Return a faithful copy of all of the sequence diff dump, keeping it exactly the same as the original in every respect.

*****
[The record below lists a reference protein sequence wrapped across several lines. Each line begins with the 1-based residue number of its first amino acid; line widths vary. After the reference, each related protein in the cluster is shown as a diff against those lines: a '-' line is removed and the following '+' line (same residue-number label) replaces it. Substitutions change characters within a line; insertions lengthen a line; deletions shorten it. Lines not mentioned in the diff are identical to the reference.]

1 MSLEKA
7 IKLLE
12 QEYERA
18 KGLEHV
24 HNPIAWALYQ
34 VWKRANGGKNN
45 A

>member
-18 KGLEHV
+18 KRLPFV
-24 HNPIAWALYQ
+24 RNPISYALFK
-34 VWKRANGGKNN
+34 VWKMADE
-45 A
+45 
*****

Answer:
[The record below lists a reference protein sequence wrapped across several lines. Each line begins with the 1-based residue number of its first amino acid; line widths vary. After the reference, each related protein in the cluster is shown as a diff against those lines: a '-' line is removed and the following '+' line (same residue-number label) replaces it. Substitutions change characters within a line; insertions lengthen a line; deletions shorten it. Lines not mentioned in the diff are identical to the reference.]

1 MSLEKA
7 IKLLE
12 QEYERA
18 KGLEHV
24 HNPIAWALYQ
34 VWKRANGGKNN
45 A

>member
-18 KGLEHV
+18 KRLPFV
-24 HNPIAWALYQ
+24 RNPISYALFK
-34 VWKRANGGKNN
+34 VWKMADE
-45 A
+45 